Book Review by Dave Bradley
This is quite a short book with only about 160 pages of actual reading material. Nonetheless, I found it very thought-provoking.
The author gives us a brief account of Upton's childhood and youth before going on in more detail about his time at Westpoint. From an early age Upton chafed at the painfully slow pace of promotion. Old soldiers never retired, they just carried on until they died. Upton was always a thinker and never one of those people who just accepted that this is how things are done and so they must remain.
During the Civil War he resented the way promotion was achieved more through political connections than proven ability. During the Overland Campaign in 1864 he demonstrated his innovative skills by getting his men to drop the tactic of stopping to fire whilst attacking and thereby giving the enemy more time to prepare. Instead, just move forward as swiftly as possible and only fire at the forwardmost point.
After the war he stayed on in the army. Other than religious conviction, his whole life revolved around the military. He continued to be a reformer and felt the army needed to rid itself of its hidebound ways. More professionalism, less political interference, mandatory retirement age and better training and tactics were required.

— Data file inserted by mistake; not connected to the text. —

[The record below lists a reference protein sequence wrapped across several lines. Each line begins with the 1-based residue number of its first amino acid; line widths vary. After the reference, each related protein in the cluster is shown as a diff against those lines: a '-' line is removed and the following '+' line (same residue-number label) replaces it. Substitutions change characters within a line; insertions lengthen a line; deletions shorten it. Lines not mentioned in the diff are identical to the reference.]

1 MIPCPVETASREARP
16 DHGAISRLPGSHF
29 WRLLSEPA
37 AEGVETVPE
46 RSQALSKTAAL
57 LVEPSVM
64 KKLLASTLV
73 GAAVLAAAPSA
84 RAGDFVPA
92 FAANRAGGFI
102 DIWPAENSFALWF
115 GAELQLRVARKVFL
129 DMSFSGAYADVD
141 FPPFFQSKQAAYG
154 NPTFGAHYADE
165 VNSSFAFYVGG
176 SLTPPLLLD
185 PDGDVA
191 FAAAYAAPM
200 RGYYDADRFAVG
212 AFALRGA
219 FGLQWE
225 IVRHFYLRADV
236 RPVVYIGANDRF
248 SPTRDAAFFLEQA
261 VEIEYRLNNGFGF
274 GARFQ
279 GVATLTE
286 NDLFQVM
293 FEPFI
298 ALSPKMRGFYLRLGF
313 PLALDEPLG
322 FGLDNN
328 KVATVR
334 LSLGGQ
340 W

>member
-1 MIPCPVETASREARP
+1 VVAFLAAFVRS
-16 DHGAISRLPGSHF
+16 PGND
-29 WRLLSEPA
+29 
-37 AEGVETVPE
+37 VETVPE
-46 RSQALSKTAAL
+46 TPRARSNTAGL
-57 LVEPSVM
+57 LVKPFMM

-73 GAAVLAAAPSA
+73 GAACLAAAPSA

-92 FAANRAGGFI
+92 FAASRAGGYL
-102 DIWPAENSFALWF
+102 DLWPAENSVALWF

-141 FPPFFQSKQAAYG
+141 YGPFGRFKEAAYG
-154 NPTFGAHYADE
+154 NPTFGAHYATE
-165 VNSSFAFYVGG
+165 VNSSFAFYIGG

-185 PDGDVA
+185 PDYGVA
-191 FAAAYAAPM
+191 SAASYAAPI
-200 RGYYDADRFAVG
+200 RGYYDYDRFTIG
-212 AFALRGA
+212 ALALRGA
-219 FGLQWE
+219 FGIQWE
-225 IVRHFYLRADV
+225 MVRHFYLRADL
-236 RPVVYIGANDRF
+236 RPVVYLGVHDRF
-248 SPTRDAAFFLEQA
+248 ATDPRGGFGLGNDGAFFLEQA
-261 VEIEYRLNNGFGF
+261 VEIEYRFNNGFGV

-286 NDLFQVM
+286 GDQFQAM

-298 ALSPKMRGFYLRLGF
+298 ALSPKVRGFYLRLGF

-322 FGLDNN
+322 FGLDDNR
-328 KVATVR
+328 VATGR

He went to various countries to study how they organised their armed forces. He was particularly impressed by the Prussians and General Von Moltke. Ironically, although Upton very much favoured younger generals as he felt they had much more vigour and aggression than older ones, Von Moltke, who was in his mid-sixties when the Prussians fought the Danes in 1864 and 1870 during the Franco-Prussian War, was an exception to the rules and Upton admired him very much.
The big problem Upton faced was that the army was no longer considered very important by the general public or the politicians. The Civil War and Reconstruction were over, the Indian wars were mostly over and there wasn't perceived to be much of a foreign threat. Upton felt he was out on a limb with no real support, his failure to get his reforms accepted made him feel a failure. In addition, his dear wife had died ten years before and he still missed her. On top of all that he suffered from very severe and frequent headaches.
On 15th March 1881 Emory Upton committed suicide by shooting himself with a pistol. What a sad end but what an interesting book.